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Company’s Expansion Strategy – Comparison of Mexico and India


During its expansion strategy, the company must consider factors like labor costs and availability, environmental laws, governmental laws, intellectual property safeguards, and reputation. This paper will compare and contrast these factors between Mexico and India and recommend the most suitable country for the company’s new manufacturing facility and the least suitable one.

Sustainable Environmental Regulations and Measures

India has a complicated regulatory system to control energy use, waste management, and pollution. To combat pollution, the government of India has passed regulations and laws like the Act of Air Pollution and the Act of Water Pollution. By 2030, the nation wants to generate 40 per cent of its installed electrical capacity from nonfossil fuel. In contrast, Mexico has implemented environmental regulations and laws to combat problems like water, air pollution, and soil (Rajmohan, 2019). The General regulation Law of Environmental Protection and Ecological Balance and the Climate Change and National Ecology Institute comprise the framework of Mexico’s environmental regulations. Both nations have policies and rules that are in line with the demands of the customers in aspect terms of sustainability.

Workforce and Cost

Mexico and India have sizable, inexpensive labor pools that include a sizable proportion of educated people. India has a mature industry of IT, and its personnel workforce has experience in the production of computer hardware. The nation also benefits from economies of scale, which lowers costs. On the contrary, the labor force in Mexico is very proficient in engineering and manufacturing, which appeals to businesses looking for a specialized workforce for top-value manufacturing operations (Mody, 2019). Mexico’s general cost of labor is more expensive than India’s general cost of labor.

Governmental Regulations

There are various regulatory frameworks in Mexico and India. Foreign Exchange Management (FEMA) governs foreign investments in the state of India, and businesses must abide by laws, including the Companies Act of 2013 and the regulation of Labor Laws. Mexico is renowned for its pro-business policies and has a more liberalized investment atmosphere (Crepelle, 2020). The Federal law of labor and the Foreign law of investment comprises the nation’s regulatory structure. Although both nations have advantages, Mexico’s regulatory environment is more friendly to commerce and foreign investment.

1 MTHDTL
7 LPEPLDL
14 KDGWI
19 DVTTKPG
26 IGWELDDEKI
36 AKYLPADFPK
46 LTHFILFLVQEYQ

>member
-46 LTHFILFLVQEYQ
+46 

Intellectual Property

The protection of intellectual property rights in Mexico and India has drawn criticism. Both nations have been added to the Watch Priority List for protecting intellectual property rights by the US Representative of Trade (USTR) (Mody, 2019). However, Mexico has ratified international IP accords like the Free Trade Agreement of North America, and India has considerably improved its IP rules. (NAFTA). Both nations have IP safeguards in place, but there is a greater chance of IP theft in India (Mody, 2019).


Mexico and India have experienced problems with the risk of outsourcing reputation manufacturing. Customers may object to companies outsourcing to India due to worries about quality control problems and employment loss. On the contrary, Mexico has had reputational problems because of worries about safety and security for foreign businesses doing business there (Rajmohan, 2019). Mexico also has a high percentage of corruption, which could harm the organization’s reputation.


I believe Mexico would be the most suitable location for the customer’s new manufacturing facility and Inda the least suitable. This is because Mexico has a significantly trained workforce specializing in manufacturing and engineering. Furthermore, Mexico’s regulatory climate is more friendly to businesses and has a robust environmental regulatory framework that meets the needs of investors concerned about sustainability. On the other hand, although India’s IT sector is established and benefits from market economies of scale, the country’s legal framework is complicated and more susceptible to intellectual property theft. Concerns about possible employment losses due to outsourcing and problems with quality control have also hurt India’s reputation (Mody, 2019). These factors hence make India the least suitable location.


Crespelle, A. (2020). White tape and Indian wards: removing the federal bureaucracy to empower tribal economies and self-government. U. Mich. JL Reform54, 563..

Mody, A. (2019). New international environment for intellectual property rights. Intellectual property rights in science, technology, and economic performance (pp. 203–239). Routledge

Rajmohan, K. V. S., Ramya, C., Viswanathan, M. R., & Varjani, S. (2019). Plastic pollutants: effective waste management for pollution control and abatement. Current Opinion in Environmental Science & Health12, 72-84.


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